After I give the participants the proper mold, they set it on the blue craft table, and begin measuring out their soap base. Once measured, the bases are cut into cubes (for better melting). Additives and colors are added, and the scent is picked out.
The next stop is the microwave. Temperatures are set at medium, and participants have to watch carefully to make sure the soap does not boil over. The boiling over of the soap happens at about the same rate as milk boils over.
When the liquid (or partially liquid) soap comes out of the microwave, it must be stirred slowly. This is definitely the hardest part for adults. If you stir too fast, you get bubbles in the soap.
When a skin starts to form on the soap, it is time to add the scent. If you add the scents when the soap is too hot, it evaporates before permeating the soap.
After a few slow stirs, participants pour the liquid soap into the molds. If you have everything properly measured, it is best to pour fast. Otherwise, the soap cools in the measuring cup instead of the mold.
It takes about an hour for the soap in the silicone molds to harden. Plastic molded soap usually cools faster, but you loose much of the time gained in cooling when you are trying to get the soap out of the mold later. As I wrote earlier, silicone molds are a lot easier to work with.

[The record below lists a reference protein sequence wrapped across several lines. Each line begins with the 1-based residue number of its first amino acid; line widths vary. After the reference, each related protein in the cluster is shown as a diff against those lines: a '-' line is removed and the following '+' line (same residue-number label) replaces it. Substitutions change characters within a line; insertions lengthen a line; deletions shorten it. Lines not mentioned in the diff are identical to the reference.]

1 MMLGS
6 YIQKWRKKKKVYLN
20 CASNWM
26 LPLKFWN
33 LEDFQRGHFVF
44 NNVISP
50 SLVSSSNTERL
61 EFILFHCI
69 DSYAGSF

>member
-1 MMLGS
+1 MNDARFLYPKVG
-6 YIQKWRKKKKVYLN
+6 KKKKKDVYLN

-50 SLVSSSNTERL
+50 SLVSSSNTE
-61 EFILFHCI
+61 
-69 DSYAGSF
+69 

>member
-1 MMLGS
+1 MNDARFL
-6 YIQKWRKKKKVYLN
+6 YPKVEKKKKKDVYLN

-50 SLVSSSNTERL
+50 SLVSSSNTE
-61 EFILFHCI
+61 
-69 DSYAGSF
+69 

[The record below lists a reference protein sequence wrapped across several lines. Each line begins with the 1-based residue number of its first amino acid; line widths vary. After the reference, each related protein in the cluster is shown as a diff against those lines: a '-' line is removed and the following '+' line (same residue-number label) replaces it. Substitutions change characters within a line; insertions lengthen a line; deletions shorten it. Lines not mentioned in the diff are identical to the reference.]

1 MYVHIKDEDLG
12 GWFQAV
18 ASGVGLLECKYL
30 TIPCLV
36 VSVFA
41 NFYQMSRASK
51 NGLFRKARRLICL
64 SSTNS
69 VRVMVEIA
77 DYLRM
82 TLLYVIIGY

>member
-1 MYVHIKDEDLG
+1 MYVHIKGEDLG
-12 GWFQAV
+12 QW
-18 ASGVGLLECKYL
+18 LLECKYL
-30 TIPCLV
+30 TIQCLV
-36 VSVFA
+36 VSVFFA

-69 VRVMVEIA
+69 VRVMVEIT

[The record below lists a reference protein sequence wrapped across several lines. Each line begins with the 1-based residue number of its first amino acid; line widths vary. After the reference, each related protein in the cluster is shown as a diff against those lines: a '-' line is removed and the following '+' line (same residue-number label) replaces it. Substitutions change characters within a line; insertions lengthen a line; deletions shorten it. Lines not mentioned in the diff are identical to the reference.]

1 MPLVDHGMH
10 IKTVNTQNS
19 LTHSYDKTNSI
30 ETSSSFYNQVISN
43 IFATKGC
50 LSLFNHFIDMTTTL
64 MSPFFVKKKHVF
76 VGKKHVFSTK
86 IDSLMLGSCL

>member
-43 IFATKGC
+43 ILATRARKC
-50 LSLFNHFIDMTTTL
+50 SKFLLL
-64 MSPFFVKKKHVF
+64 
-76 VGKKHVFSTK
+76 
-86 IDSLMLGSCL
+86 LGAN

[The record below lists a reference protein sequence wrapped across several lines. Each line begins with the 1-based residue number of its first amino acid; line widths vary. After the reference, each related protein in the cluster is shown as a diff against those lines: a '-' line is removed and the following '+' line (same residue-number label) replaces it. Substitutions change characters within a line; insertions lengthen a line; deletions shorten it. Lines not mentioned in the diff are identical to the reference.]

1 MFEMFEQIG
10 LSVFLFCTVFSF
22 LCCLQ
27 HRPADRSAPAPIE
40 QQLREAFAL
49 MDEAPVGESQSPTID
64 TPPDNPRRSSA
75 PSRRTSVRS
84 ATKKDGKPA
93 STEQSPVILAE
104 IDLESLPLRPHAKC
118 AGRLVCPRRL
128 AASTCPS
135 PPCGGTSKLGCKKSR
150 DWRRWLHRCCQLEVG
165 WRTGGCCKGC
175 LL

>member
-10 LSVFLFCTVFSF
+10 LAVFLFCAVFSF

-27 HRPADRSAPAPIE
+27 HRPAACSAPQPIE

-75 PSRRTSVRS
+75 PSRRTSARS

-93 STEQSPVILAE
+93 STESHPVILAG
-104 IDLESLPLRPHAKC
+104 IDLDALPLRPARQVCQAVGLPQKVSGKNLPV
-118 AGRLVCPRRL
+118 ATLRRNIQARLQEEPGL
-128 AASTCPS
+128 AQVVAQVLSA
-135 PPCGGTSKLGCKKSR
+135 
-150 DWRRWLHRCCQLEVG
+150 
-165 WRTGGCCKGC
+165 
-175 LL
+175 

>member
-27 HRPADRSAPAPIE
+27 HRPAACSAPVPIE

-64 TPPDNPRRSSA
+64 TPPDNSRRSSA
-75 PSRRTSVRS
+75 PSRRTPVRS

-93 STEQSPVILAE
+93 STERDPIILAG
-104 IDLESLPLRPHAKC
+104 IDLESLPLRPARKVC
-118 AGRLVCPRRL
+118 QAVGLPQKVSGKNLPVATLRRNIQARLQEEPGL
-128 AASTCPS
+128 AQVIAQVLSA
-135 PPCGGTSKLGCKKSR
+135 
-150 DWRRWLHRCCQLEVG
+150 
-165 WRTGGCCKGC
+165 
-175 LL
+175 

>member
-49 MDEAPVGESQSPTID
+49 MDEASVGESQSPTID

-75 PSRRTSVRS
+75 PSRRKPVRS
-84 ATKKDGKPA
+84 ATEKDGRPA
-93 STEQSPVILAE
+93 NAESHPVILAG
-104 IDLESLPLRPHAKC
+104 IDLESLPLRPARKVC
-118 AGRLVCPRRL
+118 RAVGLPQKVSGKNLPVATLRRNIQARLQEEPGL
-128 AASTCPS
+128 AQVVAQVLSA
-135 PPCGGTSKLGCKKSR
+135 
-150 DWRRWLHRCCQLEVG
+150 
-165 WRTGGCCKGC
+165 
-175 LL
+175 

Clean up involves scraping the soap out the jars as best I can with the craft sticks. The scrapings all eventually end up being re-melted and turned into examples. I then take the jars up to the big sinks at the Gunflint Northwoods Outfitters and run hot water through them (no more soap is needed). It is important to keep the hot water running at least 2 minutes after the soap is gone to ensure that the sink’s trap is cleaned out.
Soap Making is a great family activity. Adults and kids love making their own soap. I’ve had many people come back to Gunflint Lodge some time later and talk about how they have started doing this craft at home.
Once you have the initial materials (molds, measuring cups, craft sticks, scents, dyes, and cutters), it is extremely economical to make your own soap. A bar of soap made in the melt and pour method costs a fraction of the same type of bar in the store.
You can get materials from your local crafts store, Amazon, or from a bulk retailer. We get our bases from http://www.candlesandsupplies.net/, and most of the other materials (including most of the silicone molds) from Amazon.
I recommend trying out the bases in the 2 lbs. size and moving to the 10 lbs. size when you find something you like. If you have a large group, the 10 lbs. size is great, and that is what we usually order for the lodge. Some soap bases also come in the 25 lbs. size, but I found that big of a block of soap to be difficult to work with.
There are many great instructional videos out there. One that I learned a lot from was Soapmaking: Easy Melt & Pour Creations, with Sharyn Pak. She goes into projects we don’t have time for in our activity, but which might be fun at home.
Come make soap with us. Gunflint Lodge Naturalist activities are open to all overnight guests of Gunflint Lodge & Outfitters.